Well, on windows Vista and below (haven't checked on 7), System.currentTimeMillis only has around 10ms granularity. That is for any 10ms period, you get the same value. I develop on Windows and I'd get sporadic integration test failures due to this.

On Thu, Sep 1, 2011 at 8:31 PM, Jeremiah Jordan <jeremiah.jordan@morningstar.com> wrote:
Are you running on windows?  If the default timestamp is just using time.time()*1e6 you will get the same timestamp twice if the code is close together.  time.time() on windows is only millisecond resolution.  I don't use pycassa, but in the Thrift api wrapper I created for our python code I implemented the following function for getting timestamps:

def GetTimeInMicroSec():
   Returns the current time in microseconds, returned value always increases with each call.

   :return: Current time in microseconds
   newTime = long(time.time()*1e6)
       if GetTimeInMicroSec.lastTime >= newTime:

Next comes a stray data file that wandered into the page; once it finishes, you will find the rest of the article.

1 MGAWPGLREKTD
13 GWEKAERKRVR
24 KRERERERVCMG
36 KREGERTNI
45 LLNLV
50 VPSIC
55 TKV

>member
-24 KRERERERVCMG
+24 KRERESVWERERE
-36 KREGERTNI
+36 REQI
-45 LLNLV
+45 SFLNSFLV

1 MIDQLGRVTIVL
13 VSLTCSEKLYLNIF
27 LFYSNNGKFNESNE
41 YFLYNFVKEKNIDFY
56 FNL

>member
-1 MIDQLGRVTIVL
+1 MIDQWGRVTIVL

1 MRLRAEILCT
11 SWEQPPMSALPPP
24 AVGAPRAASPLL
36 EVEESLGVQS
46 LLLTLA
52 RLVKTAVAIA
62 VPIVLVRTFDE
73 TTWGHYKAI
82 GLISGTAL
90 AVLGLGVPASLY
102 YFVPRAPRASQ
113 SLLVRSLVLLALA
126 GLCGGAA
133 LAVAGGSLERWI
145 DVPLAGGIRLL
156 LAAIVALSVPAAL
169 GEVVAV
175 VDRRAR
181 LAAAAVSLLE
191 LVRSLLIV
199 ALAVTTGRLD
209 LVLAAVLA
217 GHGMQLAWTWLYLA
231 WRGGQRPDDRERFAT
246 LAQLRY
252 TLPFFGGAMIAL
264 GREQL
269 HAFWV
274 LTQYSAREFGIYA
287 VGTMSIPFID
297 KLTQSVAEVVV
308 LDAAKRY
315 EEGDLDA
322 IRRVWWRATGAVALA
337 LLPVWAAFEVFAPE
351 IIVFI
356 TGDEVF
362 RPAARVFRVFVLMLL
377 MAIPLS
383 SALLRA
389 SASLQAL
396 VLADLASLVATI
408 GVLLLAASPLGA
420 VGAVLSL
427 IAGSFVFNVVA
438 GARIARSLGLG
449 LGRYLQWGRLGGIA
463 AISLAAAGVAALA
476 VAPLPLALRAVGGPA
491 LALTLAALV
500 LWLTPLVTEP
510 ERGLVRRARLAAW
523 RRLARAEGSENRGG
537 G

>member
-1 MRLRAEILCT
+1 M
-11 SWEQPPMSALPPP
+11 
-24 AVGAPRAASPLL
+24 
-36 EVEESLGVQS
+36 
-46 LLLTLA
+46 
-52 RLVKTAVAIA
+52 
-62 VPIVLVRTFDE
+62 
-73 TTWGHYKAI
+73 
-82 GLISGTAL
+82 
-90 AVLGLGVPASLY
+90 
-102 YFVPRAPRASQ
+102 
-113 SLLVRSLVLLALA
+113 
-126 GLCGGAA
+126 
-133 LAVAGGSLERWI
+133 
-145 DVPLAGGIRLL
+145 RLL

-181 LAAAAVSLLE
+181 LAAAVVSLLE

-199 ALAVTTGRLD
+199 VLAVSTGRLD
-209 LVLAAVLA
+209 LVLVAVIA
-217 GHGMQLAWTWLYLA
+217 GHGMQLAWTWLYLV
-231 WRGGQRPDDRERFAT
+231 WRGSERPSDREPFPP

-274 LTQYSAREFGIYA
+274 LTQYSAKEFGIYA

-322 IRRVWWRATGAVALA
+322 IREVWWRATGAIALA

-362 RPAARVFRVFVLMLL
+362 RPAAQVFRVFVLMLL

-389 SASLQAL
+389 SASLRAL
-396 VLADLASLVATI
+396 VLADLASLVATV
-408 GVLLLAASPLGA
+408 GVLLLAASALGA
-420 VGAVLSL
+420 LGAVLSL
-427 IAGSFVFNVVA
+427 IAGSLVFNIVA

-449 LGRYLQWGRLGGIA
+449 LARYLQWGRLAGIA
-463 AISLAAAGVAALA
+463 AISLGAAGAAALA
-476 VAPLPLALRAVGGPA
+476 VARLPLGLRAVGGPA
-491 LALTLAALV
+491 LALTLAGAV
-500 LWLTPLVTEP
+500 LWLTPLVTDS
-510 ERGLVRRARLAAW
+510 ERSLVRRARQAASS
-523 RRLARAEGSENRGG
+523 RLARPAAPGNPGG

newTime = GetTimeInMicroSec.lastTime + 1
   except AttributeError:
   GetTimeInMicroSec.lastTime = newTime
   return newTime

On 08/29/2011 04:56 PM, Peter Schuller wrote:
If the client sleeps for a few ms at each loop, the success rate
increases. At 15 ms, the script always succeeds so far. Interestingly,
the problem seems to be sensitive to alphabetical order. Updating the
value from 'aaa' to 'bbb' never has problem. No pause needed.
Is it possible the version of pycassa you're using does not guarantee
that successive queries use non-identical and monotonically increasing
timestamps? I'm just speculating, but if that is the case and two
requests are sent with the same timestamp (due to resolution being
lower than the time it takes between calls), the tie breaking would be
the column value which jives with the fact that you're saying it seems
to depend on the value.

(I haven't checked current nor past versions of pycassa to determine
if this is plausible. Just speculating.)

Paul Loy